A v Refugee Appeals Tribunal and Others

JurisdictionIreland
JudgeMS JUSTICE M. H. CLARK,
Judgment Date04 October 2012
Neutral Citation[2012] IEHC 488
CourtHigh Court
Date04 October 2012

[2012] IEHC 488

THE HIGH COURT

Record No. 1412 J.R./2008
A (SI) [Sudan] v Refugee Appeals Tribunal (Brennan) & Ors
JUDICIAL REVIEW
Between:/
S. I. A. (SUDAN)
APPLICANT
-AND-
THE REFUGEE APPEALS TRIBUNAL (OLIVE BRENNAN), THE MINISTER FOR JUSTICE, EQUALITY AND LAW REFORM, ATTORNEY GENERAL, IRELAND AND THE HUMAN RIGHTS COMMISSION
RESPONDENTS

RSC O.40 r14

A (MAM) v REFUGEE APPEALS TRIBUNAL UNREP COOKE 8.4.20112011 2 IR 729 2011 2011 IEHC 147

REFUGEE ACT 1997 S11

REFUGEE ACT 1997 S13(1)

UNHCR HANDBOOK PARA S205

EUROPEAN COMMUNITIES (ELIGIBILITY FOR PROTECTION) REGS 2006 SI 518/2006 REG 7(1)

SECRETARY OF STATE v A H (SUDAN) 2007 3 WLR 832

EUROPEAN COMMUNITIES (ELIGIBILITY FOR PROTECTION) REGS 2006 SI 518/2006 REG 7(2)

IMMIGRATION

Asylum

Application for leave to apply for judicial review - Asylum - Negative credibility findings - Persecution - Ethnicity - No documentation - Burden of establishing claim - Illogical finding of availability of internal relocation - No consideration of general conditions prevailing in relocation zone - Costs - Extension of time - Illiteracy - Translator required - Affidavit sworn in English - Admissibility - De bene esse - Whether decision sufficiently clear - Whether the merits of the case were such that it would be unfair not to consider the application - Whether internal relocation correctly considered - MAMA v Refugee Appeals Tribunal [2011] IEHC 147, [2011] 2 IR 729 and Secretary of State v AH (Sudan) [2007] UKHL 49, [2007] 3 WLR 832 considered - European Communities (Eligibility for Protection) Regulations 2006 (SI 518/2006), regs 7(1) and 7(2) - Rules of the Superior Courts 1986 (SI 15/1986), O 40, r 14 - Application refused (2008/1412JR - Clark J - 4/10/2012) [2012] IEHC 488

A(SI)(Sudan) v Refugee Appeals Tribunal

Facts: The applicant claimed to be from the Darfur Region of Sudan and sought leave for judicial review of an adverse decision of the Refugee Appeals Tribunal upholding a negative recommendation. Her credibility was found wanting because of her lack of knowledge of the Birqid Tribe. In addition to adverse credibility findings, the Tribunal member had held that it was not unreasonable for the applicant to have relocated elsewhere in Sudan. The applicant alleged that this finding was unreasonable.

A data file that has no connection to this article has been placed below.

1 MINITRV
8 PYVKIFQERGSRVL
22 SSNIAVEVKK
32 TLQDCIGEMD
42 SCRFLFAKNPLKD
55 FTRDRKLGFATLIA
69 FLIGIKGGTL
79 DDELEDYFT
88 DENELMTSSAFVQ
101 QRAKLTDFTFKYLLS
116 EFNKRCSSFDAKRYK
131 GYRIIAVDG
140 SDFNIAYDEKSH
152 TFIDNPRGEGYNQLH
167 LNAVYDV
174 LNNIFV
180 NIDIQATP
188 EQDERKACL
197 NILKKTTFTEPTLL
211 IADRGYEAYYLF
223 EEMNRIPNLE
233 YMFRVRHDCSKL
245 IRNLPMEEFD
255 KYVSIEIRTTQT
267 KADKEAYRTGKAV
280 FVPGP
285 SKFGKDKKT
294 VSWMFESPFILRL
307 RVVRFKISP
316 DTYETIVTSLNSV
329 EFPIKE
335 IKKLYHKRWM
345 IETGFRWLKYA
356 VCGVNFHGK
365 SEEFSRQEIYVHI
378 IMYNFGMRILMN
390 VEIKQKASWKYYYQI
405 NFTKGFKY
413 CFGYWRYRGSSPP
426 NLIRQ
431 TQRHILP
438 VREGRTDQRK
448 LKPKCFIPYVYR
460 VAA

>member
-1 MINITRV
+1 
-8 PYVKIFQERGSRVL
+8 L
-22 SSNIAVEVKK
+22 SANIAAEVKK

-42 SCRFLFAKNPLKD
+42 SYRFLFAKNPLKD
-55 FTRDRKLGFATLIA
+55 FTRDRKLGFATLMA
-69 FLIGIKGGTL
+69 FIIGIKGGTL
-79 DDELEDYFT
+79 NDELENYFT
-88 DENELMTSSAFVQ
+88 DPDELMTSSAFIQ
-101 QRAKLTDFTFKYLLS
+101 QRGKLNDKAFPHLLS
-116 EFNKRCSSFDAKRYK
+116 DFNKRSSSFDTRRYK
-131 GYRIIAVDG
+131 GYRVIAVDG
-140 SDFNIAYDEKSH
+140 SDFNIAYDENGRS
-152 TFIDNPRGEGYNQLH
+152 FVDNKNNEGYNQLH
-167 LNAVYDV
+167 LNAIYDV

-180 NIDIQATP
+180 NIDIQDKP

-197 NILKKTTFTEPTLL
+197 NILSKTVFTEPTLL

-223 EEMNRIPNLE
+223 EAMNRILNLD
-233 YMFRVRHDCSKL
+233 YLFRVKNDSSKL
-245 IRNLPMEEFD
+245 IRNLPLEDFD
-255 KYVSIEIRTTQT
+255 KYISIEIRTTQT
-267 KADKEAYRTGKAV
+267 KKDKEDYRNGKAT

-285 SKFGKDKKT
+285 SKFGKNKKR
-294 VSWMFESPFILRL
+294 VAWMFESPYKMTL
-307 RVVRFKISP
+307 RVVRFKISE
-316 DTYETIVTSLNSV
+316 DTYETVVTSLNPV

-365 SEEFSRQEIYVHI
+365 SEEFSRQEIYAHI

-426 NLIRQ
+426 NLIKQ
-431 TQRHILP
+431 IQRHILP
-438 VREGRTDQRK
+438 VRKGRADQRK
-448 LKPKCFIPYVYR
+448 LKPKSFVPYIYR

Held by Clark J that internal relocation had no logical part to play in a decision on protection if the claim was rejected on credibility grounds. The decision-maker had to consult information on relocation in such circumstances. Without consulting such information, the availability of internal protection could not properly be considered. It was appropriate then to sever the reference to internal relocation and the Court would refuse the application for leave. It was appropriate to allow the applicant some costs.

1

The applicant who claims to be from the Darfur region of Sudan seeks leave to apply for judicial review of the decision of the Refugee Appeals Tribunal dated 30 th October 2008 which upheld the negative recommendation made by the Refugee Applications Commissioner in relation to her asylum claim. The hearing took place on 19 th July 2012. Mr Mark de Blacam SC with Mr Garry O'Halloran BL appeared for the applicant. Mr David Conlan Smyth BL appeared for the respondents. As the case centres on the applicant's credibility it is first necessary to outline her claim.

The Asylum Application
2

The persecution of the non-Arab tribes of Darfur by the Janjaweed militia supported by the Khartoum government is beyond question. The issue in this applicant's case was whether she is of Birqid ethnicity. In brief outline, the applicant applied for asylum at the office of the Refugee Applications Commissioner in August 2007 on the basis of her membership of the Bergud/Birqid 1 tribe of Western Darfur. She claimed persecution at the hands of the Janjaweed who, she said, attacked her village and killed her mother. She had no documentation of any kind.